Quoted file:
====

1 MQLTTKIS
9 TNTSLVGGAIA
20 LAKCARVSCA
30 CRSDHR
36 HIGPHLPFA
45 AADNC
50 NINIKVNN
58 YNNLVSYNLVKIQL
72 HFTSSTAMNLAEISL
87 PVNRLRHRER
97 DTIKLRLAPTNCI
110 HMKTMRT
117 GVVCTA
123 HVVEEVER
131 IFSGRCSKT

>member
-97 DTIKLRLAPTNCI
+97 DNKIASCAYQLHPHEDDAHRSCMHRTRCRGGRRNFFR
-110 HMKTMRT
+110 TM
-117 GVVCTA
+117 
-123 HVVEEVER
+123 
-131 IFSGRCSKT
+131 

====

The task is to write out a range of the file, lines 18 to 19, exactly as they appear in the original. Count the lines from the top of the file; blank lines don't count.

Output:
+97 DNKIASCAYQLHPHEDDAHRSCMHRTRCRGGRRNFFR
-110 HMKTMRT